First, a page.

Let’s be honest, obesity is an epidemic. According to California Health and Human Services, approximately three in five adults are overweight or obese in California. Although recent trends suggest leveling growth rates of obesity in the state, overall obesity rates remain extremely high.
Not surprisingly, some bosses view their obese employees as limited, incapable, slow, unhealthy, or expendable. More likely than not, an obese employee is granted fewer mistakes, fewer promotions, and fewer raises than a skinny employee. It is not uncommon for someone to get fired explicitly because of their weight.
There is no law in California that states that an employer cannot fire or discriminate against an employee because of their weight. However, there is law in CA that states than an employer cannot discriminate against an employee because of a disability. That begs the question — is obesity a disability?
Obesity by itself is not a physical disability under the major disability law in California (FEHA). “An individual who asserts a violation of the FEHA on the basis of his or her weight must adduce evidence of a physiological, systemic basis for the condition.” Cassista v. Community Foods, Inc., supra, 5 C4th at 1065, 22 CR2d at 297
A fair example of the “physiological, systemic basis for the condition” is Rossi v. Kragen Auto Parts. In Rossi, a 35-year-old male auto parts store manager suffered wrongful termination when he was terminated from his position with the defendant auto parts store because of obesity. The plaintiff weighed 400 pounds at the time of his termination. The plaintiff contended that his obesity was genetic and that the defendant’s actions constituted disability discrimination. The defendant contended that the plaintiff was terminated for poor work performance and that his weight was not a consideration. The jury was persuaded by Mr. Rossi and awarded him $1,000,000. Rossi v. Kragen Auto Parts JVR No. 159787, 1995 WL 589893 (Cal.Superior)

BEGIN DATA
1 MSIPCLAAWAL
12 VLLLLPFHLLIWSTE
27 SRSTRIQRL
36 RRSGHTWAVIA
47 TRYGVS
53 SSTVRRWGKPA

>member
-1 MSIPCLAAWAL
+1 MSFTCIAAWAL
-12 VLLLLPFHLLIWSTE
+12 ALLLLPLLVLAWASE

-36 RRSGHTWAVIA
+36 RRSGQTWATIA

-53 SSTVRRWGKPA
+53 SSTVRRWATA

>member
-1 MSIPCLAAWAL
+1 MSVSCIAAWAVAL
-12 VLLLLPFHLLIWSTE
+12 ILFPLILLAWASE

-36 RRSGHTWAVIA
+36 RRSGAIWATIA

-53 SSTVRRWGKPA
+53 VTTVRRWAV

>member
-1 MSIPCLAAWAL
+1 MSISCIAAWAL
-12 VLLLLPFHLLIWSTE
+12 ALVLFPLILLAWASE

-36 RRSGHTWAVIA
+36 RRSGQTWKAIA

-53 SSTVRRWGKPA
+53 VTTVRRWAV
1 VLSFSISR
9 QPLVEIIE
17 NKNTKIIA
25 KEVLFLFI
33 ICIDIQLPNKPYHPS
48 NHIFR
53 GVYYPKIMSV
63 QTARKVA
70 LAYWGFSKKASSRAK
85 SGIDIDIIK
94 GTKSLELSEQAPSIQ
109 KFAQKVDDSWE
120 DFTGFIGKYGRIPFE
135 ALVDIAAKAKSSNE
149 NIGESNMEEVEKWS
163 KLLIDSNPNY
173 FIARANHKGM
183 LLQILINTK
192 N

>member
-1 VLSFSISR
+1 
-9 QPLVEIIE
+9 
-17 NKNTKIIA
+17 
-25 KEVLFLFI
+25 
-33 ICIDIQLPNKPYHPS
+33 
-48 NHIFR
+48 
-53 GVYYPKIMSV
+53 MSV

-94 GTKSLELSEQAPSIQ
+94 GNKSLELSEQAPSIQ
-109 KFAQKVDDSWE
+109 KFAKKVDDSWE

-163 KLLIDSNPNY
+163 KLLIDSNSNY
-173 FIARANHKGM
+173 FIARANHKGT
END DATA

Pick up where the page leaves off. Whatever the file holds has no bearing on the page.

There is another law in California on this subject. The ADA (as enlarged by the ADAAA) is now so expansive in its coverage that morbid obesity might be covered, even without an underlying physiological cause. Additionally, the EEOC considers severe obesity (defined as 100% over the norm) as impairment regardless of its cause. [EEOC Compliance Manual § 902.2(c)(5)(ii)]
In reality, the answer to the question is unclear. It depends on the specific facts and circumstances of your case. The best way to get an answer is to talk to an experienced employment attorney. He or she will do their due diligence with respect to your specific case and come up with a good answer. Then you can decide whether to go to court.
Branigan Robertson is a California employment lawyer who exclusively represents employees in workplace disputes. He focuses his practice on sexual harassment, wage & hour, wrongful termination, and retaliation. Visit his website at BRobertsonLaw.com or call his office at 949.667.3025.